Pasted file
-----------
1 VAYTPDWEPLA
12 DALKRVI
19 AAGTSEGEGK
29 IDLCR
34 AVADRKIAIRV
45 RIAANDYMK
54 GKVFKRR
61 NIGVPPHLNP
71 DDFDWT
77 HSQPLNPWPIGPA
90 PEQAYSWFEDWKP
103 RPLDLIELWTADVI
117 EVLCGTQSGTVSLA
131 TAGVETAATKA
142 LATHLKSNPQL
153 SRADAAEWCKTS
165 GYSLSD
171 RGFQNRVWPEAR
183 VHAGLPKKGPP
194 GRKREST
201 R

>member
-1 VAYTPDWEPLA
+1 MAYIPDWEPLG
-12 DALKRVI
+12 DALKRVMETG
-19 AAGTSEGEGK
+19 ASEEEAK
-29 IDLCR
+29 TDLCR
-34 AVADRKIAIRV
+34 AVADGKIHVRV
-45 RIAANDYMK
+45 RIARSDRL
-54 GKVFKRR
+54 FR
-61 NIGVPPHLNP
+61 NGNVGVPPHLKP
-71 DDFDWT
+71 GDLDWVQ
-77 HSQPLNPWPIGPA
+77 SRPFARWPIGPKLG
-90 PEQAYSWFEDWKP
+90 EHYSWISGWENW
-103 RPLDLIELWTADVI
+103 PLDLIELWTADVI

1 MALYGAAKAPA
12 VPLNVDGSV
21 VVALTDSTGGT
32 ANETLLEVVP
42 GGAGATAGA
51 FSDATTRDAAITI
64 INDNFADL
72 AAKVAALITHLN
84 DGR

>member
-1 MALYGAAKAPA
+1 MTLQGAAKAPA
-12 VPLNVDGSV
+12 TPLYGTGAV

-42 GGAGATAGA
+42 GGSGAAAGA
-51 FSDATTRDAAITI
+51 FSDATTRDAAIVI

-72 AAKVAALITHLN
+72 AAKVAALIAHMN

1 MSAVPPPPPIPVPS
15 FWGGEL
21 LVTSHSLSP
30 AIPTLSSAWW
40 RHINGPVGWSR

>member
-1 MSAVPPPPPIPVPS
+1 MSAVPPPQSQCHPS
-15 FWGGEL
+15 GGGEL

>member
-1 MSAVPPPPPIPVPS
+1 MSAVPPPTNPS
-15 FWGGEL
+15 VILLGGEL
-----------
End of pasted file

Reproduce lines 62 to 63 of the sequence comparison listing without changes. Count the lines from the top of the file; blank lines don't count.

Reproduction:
+42 GGSGAAAGA
-51 FSDATTRDAAITI